Current Shackelford County Jail/Sheriff’s Office.


Shackelford County Courthouse built in 1883 is the oldest courthouse in continuous use the state of Texas.


Gazebo on the courthouse lawn.


1935 Sinclair service station restored to prime condition with 1950s Sinclair tanker truck.


Longhorn Skull by Joe Barrington.


First use of this building was as the White Elephant Saloon in 1884.


Albany’s City Hall


Mural on the H R Stasney & Sons building.


Matthews Memorial Presbyterian Church built in 1898.


Marker for Albany Lodge No. 482 A.F. & A.M.

We lucked upon a car show in progress. Here are just a few of the ones that I liked.

We detoured from the car show into the park to look around.

Bicentennial Fountain


Ledbetter picket house originally built near Fort Griffin. It was moved here and restored by the city of Albany in 1953.


Ledbetter Salt Work, C.S.A


Houston & Texas Central Railroad Depot is now used by the Chamber of Commerce.


Memorial to Scoutmaster of Troop 47, by former members of his troop.


The Albany News has been covering Shackelford County since 1884.


Longhorn sculpture by Joe Barrington.

We completed the circle and arrived back at the car show.


Old truck not at the car show.


The Lynch Building circa 1878 – Albany’s first stone mercantile store.


1921 Christian Church


Cook Ranch Oil Rig in a small park as a reminder of the area’s oil history.


1936 Centennial county marker in same park as the oil rig.

We were in Georgetown to do a volksmarching event.  So we stopped by the Public Library to see the Sculptures they have on display.

There is a stained glass window.


I didn’t find a plaque for this abstract piece. Looks like a dragon made with musical instruments.


Gwaihir by Marika Bordes


Gwaihir is the mythological eagle in the “Lord of the Rings”.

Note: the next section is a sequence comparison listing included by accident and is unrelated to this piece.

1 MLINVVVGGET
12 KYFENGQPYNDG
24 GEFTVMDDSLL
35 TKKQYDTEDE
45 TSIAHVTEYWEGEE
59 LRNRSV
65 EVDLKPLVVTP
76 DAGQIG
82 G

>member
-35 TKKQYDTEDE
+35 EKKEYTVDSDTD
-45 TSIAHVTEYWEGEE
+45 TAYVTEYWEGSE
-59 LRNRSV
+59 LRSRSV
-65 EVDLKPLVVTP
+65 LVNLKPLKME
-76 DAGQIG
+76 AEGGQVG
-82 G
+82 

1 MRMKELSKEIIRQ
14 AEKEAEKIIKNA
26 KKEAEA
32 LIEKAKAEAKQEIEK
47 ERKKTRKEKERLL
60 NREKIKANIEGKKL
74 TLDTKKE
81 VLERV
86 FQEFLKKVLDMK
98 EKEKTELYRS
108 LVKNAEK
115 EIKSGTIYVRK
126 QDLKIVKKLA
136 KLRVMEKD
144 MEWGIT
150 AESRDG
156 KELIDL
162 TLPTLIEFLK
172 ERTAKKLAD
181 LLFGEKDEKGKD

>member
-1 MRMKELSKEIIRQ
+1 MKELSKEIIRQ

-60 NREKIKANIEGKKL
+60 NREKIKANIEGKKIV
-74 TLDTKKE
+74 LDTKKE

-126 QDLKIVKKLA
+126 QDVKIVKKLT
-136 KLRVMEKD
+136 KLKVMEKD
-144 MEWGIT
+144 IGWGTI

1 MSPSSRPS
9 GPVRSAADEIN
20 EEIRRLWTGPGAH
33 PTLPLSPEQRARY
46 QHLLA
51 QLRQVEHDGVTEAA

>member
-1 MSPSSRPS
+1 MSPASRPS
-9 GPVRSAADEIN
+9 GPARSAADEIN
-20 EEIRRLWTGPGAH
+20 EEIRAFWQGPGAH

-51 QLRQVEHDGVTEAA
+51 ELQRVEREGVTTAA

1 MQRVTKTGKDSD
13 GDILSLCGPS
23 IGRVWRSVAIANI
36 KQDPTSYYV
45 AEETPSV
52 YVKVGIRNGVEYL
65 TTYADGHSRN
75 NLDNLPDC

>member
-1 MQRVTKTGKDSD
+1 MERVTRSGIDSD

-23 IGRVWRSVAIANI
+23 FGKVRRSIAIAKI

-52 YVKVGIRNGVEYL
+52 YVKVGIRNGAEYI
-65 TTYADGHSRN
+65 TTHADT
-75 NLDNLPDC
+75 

Stained glass window from inside.


Nearby plaque tells that is a memorial for Dixie Hanna.


I didn’t get a clear shot of the plague for this one.


Abstract piece called “Got It!” by Rod Garrett.


Joe Kenney’s piece called “Little Flower”


No plaque found on this one.


“The Book” by Gary Yarrington

We went out the back (9th Street Entrance) to see these on display.

“Danielle’s Dream” by Dan Pogue


“Sympatico” by Pokey Park


A different angle to show the dog.


A mosaic pieced called “The Painted Gourd” by Dar Richardson


Another abstract. This one is called “Lemon Squeezer” by Bob Ragan


I thought the plaque was for the metal poppies, but it is for the live tree which I didn’t take a picture of.

We were in the area to do a volksmarching event.  The walk started at the Cypress Creek Community Center and was on country roads. 

A tiny one-room schoolhouse, which operated from 1908-1942. It is now a Community Center.

After doing the walk we headed over to the Comfort historic district to look around.

Constructed in 1907 for Alex Brinkmann, this building housed the Comfort State Bank until 1960.


Built in 1916 in the heart of Comfort’s business district, the Arno Schwethelm Building served for 60 years as one of the town’s principal business structures.


Built in 1910, the Old Post Office in Comfort, TX . It currently houses the “814 A Texas Bistro” food establishment.


This limestone-block building was built in 1890 as a blacksmith shop.  The lower floor was used for smithy and the upper story for living quarters in a regular Hill Country German style.


Ingenhuett Saloon circa 1891.


Karger Pool Hall circa 1913.


The oldest section of this hotel, with its jig-cut brackets and balustrade, was built in 1880. Additional facilities were constructed in 1894, seven years after the coming of the railroad to Comfort.


A controversial monument erected in honor of the German atheists who settled much of the Texas Hill Country in the 1840s.


Just a birdhouse that caught my eye in one of the stores.


Originally, in 1857 this small building was a small stable stop, it is now part of Meyer’s B&B.


Wood combination passenger/freight depot built in 1916 when the 1892 depot burned to the ground. Currently vacant and undergoing restoration.  All tracks are gone.


A beautiful Gothic Revival Church circa 1892. No regular church services held here, as a new yellow brick sanctuary is next door.


The “new” 1952 church next door.


This obelisk is a limestone monument that marks the mass grave of men killed in the Battle of the Nueces.


Comfort School built between 1892-93 with extensive additions and remodeling since.


Graves of around 2500 people lay beyond this arched entrance.


The bust of Ernst Hermann Altgelt, founder of the town of Comfort, Texas.


An octagon gazebo in Comfort City Park.


Grave of Marshall Terrell Steves, Sr – The man responsible for the San Antonio Worlds Fair (HemisFair) is a private cemetery East of Comfort on the way to Sisterdale.